The vice president for research at Purdue University is in Washington D.C. to emphasize the “critical” need for federal funding of science, technology, engineering and math research. Richard Buckius is testifying Wednesday before a congressional subcommittee. The U.S. House of Representatives is considering legislation that would aim to improve technology transfer and commercialization of federally-funded research and development. The House Subcommittee on Research and Technology is chaired by Representative Larry Bucshon (R-8).
November 13, 2013
WEST LAFAYETTE, Ind. – Richard Buckius, Purdue University's vice president for research, will testify Wednesday (Nov. 13) in Washington, D.C., before a congressional panel.
He will testify at 10 a.m. Eastern time before the U.S. House of Representatives Committee on Science, Technology and Space Subcommittee on Research and Technology. The House is considering passage of the Frontiers in Innovation, Research, Science and Technology (FIRST) Act of 2013.
Buckius will stress that federally funded research in the science, technology, engineering and math (STEM) fields is critical for national economic competitiveness.
“Economic reports suggest that over the past decades more than 50 percent of economic growth in the U.S. is an outcome of federally funded research resulting in new innovations,” he said. “Furthermore, research funded with federal dollars prepares the next generation of innovators needed to advance the U.S. economy.”
However, economic factors are threatening to restrict future research funding, said Buckius, who previously served as assistant director of the National Science Foundation's Directorate of Engineering, which sets the engineering research and education agenda for NSF.
“With limited resources, tough choices based on national priorities for basic science investment must be made,” he said.
The FIRST Act, put forth by the Subcommittee on Research and Technology chaired by Rep. Larry Bucshon (R-Ind.), focuses on national needs for research and development, including improved technology transfer and commercialization of federally funded research and development.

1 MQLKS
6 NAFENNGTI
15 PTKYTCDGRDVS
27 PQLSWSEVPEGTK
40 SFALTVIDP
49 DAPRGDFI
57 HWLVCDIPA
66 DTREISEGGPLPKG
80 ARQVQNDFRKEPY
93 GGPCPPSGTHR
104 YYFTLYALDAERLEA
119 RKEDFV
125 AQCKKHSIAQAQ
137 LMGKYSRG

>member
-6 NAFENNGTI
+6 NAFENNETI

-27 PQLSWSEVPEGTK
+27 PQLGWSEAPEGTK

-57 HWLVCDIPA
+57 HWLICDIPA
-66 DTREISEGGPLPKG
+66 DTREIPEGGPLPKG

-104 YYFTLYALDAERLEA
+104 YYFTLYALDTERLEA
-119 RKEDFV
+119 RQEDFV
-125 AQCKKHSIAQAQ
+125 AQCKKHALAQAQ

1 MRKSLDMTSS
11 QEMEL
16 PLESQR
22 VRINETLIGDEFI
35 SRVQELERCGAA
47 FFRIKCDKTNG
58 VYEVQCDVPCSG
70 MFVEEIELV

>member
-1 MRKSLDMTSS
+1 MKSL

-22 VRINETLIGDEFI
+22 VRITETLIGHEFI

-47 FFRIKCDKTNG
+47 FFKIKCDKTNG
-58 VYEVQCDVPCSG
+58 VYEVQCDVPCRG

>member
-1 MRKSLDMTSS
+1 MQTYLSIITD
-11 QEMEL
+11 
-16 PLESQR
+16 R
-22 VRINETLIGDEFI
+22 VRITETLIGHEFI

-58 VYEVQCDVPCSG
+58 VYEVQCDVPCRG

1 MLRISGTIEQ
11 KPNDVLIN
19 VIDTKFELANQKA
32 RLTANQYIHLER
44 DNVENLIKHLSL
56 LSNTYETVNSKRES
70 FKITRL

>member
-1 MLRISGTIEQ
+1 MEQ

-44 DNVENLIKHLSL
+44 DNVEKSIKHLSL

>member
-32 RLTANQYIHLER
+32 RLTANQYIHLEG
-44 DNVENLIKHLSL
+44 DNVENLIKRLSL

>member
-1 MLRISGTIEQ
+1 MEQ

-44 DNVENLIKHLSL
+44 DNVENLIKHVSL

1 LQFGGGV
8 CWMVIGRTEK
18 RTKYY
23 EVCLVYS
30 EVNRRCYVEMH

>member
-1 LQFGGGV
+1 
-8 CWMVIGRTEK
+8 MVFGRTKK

“Moving discoveries from the bench to the marketplace is a high priority for Purdue,” Buckius said. “Purdue is committed to improving the commercialization rate of new discoveries and technologies realized and created on our campuses. We appreciate the provisions in the bill that would improve technology transfer and commercialization of federally funded R&D.”
To address the nation's competitive need for graduates with STEM degrees, Purdue will increase the College of Engineering faculty by 30 percent in the next five years and increase the number of graduates. Purdue also has committed to grow the Department of Computer Science by 25 percent and transform the College of Technology into a Polytechnic Institute where curriculum will be more experiential and project-based to encourage innovative thinking among its students.
Purdue's research portfolio includes $240 million in federally funded research projects annually, which is a significant portion of the university's overall expenditures in sponsored program research of $640 million. Purdue is a public land-grant university educating more than 75,000 undergraduate and graduate students each year throughout the state.
Source: Purdue University